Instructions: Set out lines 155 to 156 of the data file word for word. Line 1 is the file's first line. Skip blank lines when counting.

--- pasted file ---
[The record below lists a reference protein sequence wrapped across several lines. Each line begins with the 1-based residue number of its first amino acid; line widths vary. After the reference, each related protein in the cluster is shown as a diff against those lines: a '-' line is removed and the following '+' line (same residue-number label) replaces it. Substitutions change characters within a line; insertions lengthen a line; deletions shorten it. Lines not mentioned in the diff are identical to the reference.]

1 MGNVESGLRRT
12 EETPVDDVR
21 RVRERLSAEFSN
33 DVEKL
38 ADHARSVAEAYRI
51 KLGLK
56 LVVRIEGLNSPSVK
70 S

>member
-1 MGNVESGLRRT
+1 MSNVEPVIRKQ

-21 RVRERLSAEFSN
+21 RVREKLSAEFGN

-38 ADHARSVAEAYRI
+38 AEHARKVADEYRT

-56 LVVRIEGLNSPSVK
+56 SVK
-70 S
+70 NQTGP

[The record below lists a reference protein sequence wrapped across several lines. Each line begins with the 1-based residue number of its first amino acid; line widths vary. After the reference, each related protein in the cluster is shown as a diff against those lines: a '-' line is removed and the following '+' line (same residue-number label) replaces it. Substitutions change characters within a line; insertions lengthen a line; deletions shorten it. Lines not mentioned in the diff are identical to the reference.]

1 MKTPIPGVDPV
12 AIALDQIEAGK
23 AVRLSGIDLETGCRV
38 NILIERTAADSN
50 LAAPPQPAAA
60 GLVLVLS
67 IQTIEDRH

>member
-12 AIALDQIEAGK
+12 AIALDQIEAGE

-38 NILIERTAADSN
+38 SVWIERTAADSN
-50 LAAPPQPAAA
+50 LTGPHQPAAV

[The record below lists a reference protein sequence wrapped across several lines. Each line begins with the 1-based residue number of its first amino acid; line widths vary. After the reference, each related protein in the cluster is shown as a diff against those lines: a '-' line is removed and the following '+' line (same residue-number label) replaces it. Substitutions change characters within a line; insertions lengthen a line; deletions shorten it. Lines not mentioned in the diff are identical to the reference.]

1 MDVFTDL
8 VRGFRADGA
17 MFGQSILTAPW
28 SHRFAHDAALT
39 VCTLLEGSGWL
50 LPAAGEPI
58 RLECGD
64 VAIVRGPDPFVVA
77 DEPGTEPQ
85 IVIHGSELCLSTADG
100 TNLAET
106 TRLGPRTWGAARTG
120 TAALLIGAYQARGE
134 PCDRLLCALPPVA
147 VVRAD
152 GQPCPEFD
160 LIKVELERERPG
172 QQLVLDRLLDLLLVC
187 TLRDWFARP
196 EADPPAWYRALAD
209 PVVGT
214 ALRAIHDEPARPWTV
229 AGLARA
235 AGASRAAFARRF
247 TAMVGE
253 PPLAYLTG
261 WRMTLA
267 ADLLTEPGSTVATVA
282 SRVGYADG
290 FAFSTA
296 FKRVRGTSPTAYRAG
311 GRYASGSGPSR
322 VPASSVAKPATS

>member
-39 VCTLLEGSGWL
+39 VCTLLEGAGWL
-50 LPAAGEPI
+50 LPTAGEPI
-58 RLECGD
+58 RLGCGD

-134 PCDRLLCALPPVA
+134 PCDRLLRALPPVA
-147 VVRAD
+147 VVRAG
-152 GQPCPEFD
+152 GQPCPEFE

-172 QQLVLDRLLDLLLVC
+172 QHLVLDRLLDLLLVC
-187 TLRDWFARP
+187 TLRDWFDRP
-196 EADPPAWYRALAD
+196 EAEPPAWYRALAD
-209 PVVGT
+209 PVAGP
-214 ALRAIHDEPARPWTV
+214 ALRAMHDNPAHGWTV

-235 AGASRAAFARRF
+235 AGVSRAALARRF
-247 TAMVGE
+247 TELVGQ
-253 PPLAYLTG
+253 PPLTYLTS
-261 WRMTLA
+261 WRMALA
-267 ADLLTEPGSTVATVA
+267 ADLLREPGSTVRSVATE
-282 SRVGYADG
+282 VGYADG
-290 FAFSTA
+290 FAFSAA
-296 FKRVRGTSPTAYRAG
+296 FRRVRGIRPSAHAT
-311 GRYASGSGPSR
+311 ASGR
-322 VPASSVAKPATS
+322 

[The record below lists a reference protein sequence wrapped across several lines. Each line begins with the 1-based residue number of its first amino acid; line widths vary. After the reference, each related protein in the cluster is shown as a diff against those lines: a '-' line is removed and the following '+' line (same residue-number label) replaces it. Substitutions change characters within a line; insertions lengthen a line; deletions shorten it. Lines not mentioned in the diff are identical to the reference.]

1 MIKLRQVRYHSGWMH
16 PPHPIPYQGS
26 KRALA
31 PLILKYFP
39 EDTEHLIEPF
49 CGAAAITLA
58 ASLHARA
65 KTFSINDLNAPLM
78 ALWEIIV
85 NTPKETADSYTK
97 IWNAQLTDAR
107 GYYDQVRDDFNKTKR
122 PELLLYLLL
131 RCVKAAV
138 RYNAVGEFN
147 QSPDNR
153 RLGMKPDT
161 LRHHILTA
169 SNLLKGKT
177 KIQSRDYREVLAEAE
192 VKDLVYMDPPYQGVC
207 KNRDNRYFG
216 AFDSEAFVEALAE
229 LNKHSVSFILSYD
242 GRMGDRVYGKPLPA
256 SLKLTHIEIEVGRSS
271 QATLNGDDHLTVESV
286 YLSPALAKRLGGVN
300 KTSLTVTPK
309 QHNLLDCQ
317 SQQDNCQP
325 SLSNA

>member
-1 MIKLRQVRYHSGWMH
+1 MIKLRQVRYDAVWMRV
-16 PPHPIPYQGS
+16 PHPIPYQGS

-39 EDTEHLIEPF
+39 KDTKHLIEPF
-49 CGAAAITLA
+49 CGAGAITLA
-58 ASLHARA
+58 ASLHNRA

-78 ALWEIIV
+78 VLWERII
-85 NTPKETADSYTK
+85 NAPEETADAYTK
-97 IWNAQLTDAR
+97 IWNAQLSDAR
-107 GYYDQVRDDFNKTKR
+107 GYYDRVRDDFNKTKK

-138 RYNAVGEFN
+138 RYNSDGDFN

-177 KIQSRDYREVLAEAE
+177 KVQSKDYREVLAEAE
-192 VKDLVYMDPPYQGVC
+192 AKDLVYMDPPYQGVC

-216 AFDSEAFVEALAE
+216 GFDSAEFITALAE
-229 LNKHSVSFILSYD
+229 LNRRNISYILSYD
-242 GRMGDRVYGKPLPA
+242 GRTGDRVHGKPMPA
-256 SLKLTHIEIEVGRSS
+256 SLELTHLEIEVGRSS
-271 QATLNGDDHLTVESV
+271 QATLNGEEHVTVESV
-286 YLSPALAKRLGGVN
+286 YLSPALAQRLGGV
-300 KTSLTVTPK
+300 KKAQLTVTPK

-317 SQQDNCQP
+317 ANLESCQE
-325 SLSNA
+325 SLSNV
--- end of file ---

-58 ASLHARA
+58 ASLHNRA